Auditor Crazy Eddie Question: What specific mistakes (apart from failure to notice “red flags”) did the auditor make? For each mistake, describe what the auditor should have done. If you were the Managing Partner for the CPA firm and had full knowledge of all the facts and events in this case, what changes in policy or procedures would you implement to make sure this audit failure does not occur in the future? The Crazy Eddie's financial statements had many fraudulent over and understatements done in many ways that the auditors should have caught. They created fictitious revenues by a number of means.
He began falsifying the books to give the impression that WorldCom was doing well. This resulted in Ebbers also pressuring other employees to commit account fraud. Without a these loans and a direct tie to company performance, Ebbers may have been under less pressure to ensure the company continued to perform well may not have had the incentive to commit this kind of accounting fraud. When stock prices declined and Ebbers received margin calls, instead of Ebbers selling his stocks which would have further crashed the price of WorldCom stocks, the compensation committee approved Ebbers loans and guarantees that exceeded $400 million. Even when the Board learned about the loans to Ebbers, because the loans needed to be disclosed in the company’s third quarter 10-Q report, the Board ratified and approved the compensation committee‘s actions.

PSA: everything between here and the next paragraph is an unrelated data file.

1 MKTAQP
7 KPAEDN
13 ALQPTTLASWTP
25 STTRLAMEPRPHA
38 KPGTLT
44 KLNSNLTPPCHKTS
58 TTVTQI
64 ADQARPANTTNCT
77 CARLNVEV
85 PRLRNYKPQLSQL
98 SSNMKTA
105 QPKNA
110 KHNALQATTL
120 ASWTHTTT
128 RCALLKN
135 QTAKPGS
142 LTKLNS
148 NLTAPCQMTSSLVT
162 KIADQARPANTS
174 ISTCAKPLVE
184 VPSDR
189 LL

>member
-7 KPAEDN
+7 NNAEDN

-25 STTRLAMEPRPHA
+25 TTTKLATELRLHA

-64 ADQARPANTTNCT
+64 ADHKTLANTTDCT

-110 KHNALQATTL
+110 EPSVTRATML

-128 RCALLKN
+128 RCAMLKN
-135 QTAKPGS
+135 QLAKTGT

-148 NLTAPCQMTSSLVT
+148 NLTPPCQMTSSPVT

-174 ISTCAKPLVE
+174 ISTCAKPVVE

Idea of cartels. T Boone Pickens constructed his argumentation on the fact that he wanted to access the board but he couldn’t not because of the fact that he is a former greenmailer but that the company is actually hiding lots of things that are consequences to the Keiretsu system. Different view of Keiretsu in the jap system: * for some it is from the jap culture * for others effective for LT and joint projects FYI 1 dollar = 100 Y Something to know: Koito had a very good growth, which was actually very high, and that lead the financial authorities to investigate on a possible fraud. For Koito, that was because of the greenmailer that sold the shares to Boones. The US vertical integration in this domain was replaced in Japan with the Keiretsu system.
Case Study 1: And the Fraud Continues Discuss the internal control weaknesses that existed at MCI that contributed to the commission of this fraud. Walt Pavlo would not have been able to commit fraud if MCI had better internal controls. Because of the weaknesses in MCI internal control he was able to defraud the company out of approximately 6 million dollars. Because Pavlo helped to create the accounts receivable system he knew its strengths and weaknesses and was therefore was able to manipulate it. There seem to be little segregation of duties and independent verification.
Their business included some long term investment and no short term returns to the company. Enron’s auditor was also accused of conducting business in an unethical manner in his attempt to retain the loyalty of Enron executives. At that time laws and SEC regulations allowed firms like Arthur Andersen to provide consulting services to a company and then turn around and provide the audited report about the financial results of these consulting activities, therefore making an “independent audit” by Arthur Andersen independent in name only. The Accounting Scandal It was revealed that it’s reported financial condition was sustained substantially by institutionalized, systematic, and creatively planned accounting fraud, known as the "Enron scandal". The accounting techniques used to influence Enron’s financial statements were a combination of many different complex tactics.